Thinking about auditioning/purchasing a 845 mono block, may cost me big money, so i'd like a few ideas on what to expect from the 845 tube image. I have a Jadis OR with KT90 and really offers me pretty much what i love in my classical music, each orch section is heard distinctly from the others, IOW the sound stage has presence. However I've heard such wonderful comments about the "king of all tubes" the 845. I'm wondering though, will the single 845 tube deliver the same separation of fq's as well as the dynamics of the mids are separate from the highs and lows. I do not like at all the image presented by the KT88 tube, nor the 300B tube for classical. Both from my experience have presented classical/orch as a flat one dimensional sound. A total flop. For light rock , jazz, blues these tubes seem to be best. So what should I expect from the 845 on classical, though I realize not every 845 amp will present the same image, inner components quality also play a big role. Just looking for general characteristcs as concerns the separtion of the 3 main fq's/lows/mids/highs.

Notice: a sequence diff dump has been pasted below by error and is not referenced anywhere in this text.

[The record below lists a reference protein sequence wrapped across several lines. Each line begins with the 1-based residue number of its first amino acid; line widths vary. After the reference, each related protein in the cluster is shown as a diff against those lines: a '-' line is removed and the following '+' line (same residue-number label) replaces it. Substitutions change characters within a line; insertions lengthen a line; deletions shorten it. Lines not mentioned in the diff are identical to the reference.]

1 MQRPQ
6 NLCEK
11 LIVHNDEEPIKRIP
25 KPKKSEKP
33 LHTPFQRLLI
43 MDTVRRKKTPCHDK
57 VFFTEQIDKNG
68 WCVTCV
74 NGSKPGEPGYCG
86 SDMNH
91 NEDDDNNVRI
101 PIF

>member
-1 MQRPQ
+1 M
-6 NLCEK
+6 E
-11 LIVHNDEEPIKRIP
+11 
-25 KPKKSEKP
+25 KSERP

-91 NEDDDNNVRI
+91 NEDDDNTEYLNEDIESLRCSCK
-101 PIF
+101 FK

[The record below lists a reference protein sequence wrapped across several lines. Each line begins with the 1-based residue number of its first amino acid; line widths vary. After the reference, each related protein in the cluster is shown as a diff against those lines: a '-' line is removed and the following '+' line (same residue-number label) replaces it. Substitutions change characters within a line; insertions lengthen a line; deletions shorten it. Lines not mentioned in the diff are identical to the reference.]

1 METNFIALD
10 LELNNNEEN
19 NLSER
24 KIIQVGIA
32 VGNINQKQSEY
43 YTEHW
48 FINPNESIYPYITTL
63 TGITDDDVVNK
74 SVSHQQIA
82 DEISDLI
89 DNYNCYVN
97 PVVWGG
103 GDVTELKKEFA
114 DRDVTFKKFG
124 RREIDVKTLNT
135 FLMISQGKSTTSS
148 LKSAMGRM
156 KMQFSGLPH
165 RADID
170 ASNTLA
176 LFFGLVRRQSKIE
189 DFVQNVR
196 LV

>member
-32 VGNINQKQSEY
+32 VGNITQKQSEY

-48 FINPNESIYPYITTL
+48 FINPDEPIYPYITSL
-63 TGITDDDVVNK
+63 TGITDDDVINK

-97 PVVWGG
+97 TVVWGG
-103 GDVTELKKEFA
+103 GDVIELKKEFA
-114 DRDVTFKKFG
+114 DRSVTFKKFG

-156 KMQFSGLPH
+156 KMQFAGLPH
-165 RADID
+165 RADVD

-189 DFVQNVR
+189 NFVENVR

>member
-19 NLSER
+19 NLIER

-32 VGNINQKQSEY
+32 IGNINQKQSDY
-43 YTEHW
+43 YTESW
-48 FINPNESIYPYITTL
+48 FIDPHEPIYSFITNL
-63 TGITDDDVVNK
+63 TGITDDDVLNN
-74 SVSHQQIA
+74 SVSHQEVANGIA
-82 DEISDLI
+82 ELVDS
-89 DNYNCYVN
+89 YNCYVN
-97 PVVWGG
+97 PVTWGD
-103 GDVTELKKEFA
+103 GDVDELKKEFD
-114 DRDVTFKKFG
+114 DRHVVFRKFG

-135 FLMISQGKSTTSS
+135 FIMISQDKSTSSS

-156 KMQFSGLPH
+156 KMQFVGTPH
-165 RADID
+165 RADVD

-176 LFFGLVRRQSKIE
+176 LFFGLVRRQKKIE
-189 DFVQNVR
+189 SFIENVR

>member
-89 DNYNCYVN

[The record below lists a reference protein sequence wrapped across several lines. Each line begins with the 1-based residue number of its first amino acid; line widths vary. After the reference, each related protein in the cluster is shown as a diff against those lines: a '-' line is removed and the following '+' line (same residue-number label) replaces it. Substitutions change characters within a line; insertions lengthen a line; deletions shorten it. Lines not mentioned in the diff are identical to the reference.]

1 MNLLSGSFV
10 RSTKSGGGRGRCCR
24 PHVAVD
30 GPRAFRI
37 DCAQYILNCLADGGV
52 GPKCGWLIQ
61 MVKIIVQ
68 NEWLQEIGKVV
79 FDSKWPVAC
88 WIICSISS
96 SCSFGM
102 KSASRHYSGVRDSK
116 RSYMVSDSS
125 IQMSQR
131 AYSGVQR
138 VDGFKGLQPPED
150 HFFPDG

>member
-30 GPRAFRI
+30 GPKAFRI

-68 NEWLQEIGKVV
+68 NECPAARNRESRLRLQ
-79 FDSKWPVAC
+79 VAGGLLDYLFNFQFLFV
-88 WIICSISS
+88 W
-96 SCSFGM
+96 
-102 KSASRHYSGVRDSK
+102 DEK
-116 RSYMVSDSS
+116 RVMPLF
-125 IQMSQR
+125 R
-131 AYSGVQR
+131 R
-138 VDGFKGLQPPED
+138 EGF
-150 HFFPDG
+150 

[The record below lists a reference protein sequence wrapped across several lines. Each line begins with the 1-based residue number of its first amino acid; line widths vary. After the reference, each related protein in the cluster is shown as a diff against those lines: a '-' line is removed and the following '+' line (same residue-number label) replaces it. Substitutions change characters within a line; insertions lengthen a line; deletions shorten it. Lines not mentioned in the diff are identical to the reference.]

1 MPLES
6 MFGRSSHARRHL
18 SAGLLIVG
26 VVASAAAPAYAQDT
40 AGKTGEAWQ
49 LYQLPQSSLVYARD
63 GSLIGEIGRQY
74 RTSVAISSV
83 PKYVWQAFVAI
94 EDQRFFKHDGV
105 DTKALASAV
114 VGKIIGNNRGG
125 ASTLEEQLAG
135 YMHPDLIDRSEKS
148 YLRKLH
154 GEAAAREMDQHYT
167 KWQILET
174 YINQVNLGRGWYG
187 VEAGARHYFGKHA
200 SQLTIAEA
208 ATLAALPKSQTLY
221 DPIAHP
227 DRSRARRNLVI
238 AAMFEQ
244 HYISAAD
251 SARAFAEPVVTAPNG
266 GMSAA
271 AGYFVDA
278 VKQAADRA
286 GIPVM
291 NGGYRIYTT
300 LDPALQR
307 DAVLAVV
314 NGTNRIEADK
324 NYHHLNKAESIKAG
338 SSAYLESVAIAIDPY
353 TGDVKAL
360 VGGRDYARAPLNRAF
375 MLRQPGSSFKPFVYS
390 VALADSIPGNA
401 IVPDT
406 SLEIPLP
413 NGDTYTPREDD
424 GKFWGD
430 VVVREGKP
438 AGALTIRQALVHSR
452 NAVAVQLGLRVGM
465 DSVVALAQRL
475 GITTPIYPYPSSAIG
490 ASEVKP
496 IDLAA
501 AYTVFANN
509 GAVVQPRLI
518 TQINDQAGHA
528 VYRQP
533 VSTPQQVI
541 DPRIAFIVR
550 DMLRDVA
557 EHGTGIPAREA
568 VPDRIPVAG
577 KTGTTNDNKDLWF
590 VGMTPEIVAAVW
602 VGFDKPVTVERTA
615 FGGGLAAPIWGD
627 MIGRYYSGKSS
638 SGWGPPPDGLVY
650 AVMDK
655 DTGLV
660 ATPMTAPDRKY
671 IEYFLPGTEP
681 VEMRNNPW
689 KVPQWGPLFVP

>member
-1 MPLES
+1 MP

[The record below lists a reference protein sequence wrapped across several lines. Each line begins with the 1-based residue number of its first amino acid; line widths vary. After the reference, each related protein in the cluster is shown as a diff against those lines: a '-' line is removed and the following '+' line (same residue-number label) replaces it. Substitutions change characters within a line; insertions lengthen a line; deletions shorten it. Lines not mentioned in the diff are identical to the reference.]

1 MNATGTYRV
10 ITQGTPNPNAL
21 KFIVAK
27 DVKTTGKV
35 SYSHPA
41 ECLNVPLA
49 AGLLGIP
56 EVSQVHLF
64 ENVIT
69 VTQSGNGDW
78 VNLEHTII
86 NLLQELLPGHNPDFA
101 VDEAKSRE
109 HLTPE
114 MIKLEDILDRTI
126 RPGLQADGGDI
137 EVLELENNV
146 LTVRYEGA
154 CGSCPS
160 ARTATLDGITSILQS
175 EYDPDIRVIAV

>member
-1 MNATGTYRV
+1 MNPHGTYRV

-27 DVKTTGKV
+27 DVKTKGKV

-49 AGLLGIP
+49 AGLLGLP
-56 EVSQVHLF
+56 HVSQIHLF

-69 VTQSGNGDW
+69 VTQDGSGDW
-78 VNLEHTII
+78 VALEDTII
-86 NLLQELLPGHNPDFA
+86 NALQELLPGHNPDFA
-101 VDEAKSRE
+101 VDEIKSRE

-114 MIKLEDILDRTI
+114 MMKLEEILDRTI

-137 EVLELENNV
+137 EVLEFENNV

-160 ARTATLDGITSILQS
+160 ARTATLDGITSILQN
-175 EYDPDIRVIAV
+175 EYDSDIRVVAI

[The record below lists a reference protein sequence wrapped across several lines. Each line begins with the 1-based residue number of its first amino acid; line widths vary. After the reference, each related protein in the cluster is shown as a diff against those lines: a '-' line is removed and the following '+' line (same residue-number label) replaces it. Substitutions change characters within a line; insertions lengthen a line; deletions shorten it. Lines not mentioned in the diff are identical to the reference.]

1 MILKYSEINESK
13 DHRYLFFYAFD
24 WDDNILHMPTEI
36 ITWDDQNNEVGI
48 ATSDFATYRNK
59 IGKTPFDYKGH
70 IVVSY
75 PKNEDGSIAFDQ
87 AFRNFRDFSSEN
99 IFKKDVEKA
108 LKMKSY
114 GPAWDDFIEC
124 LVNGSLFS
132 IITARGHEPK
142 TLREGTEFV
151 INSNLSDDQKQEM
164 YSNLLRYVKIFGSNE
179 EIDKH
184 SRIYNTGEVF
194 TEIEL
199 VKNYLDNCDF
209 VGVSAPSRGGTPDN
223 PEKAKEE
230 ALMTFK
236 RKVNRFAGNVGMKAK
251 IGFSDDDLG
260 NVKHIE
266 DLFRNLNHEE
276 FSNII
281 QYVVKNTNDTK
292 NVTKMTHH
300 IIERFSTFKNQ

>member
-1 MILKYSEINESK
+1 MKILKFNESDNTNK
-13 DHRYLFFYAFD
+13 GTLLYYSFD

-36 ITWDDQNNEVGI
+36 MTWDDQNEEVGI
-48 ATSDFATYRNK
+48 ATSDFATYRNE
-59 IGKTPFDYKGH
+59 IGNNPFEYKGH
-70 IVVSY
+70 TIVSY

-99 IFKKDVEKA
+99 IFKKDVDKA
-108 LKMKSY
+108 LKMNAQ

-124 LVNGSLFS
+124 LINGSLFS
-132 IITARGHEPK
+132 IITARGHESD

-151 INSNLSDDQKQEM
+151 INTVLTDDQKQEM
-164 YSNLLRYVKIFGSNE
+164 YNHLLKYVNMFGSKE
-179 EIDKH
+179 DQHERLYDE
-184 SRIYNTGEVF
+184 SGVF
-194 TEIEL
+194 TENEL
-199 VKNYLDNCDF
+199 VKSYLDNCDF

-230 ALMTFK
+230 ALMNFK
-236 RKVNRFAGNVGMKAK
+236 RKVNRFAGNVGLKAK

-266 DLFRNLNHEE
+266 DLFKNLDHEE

Yeah good point. Does 845 fall into the category of the 300B tube amps? Meaning higher sensitivty speakers suits the 845 better than say a lower sensitivity? I have the Thor a MTM with SEas drivers. Like 88db, the JOR does OK, but would like something more in my music, presence. Don't we all? Anyway I have intentions of getting the Tyler Woodmere 2's...one day.... So that may be part of the equation. I think they are like the Thor's 88db..?? I do not want roll offs in the low and high fq's as was my experience of both the KT88 and 300B tube amps. Q: should I stick with what i already know I like? The KT90 sound. But maybe upgrade to a larger KT90 amp? Which would be the Jadis DA60 (or mono blocks with 90's, as I'm looking at a nice preamp i really want). .
I just googled here "845" and see the old topic "Tube fever, 845 set amps" I read where EJLIU posted on 1-14-06 "most 845 SET 40 watt amps do not do well on low impedance speakers". So like the 300B tube, the speaker must work around the 845amp. In my game speakers come first, the tube amp has to work for the speaker. Besides the Cayin monos have a single 300B tube with the driver 845 tube on each chassis, that alone should raise a red flag, in that the speaker must have good sensitivity for the 845.
I'm a jazzman, but do Mozart, Vivaldi and their friends quite often. I'm driving 101db speakers with 40 SET wpc. My speakers never drop below 6 ohms. I get all I need from the Brandenburg Concertos to Stravinsky's (some serious SPL) Firebird. I cannot imagine stella satisfaction with an 845 tube with 88db speakers. I would always be yearning for more when playing big symphony music. I would think in terms of more sensitive speakers, then hook up with an SET tube 845 amp/pre. It works for me. warren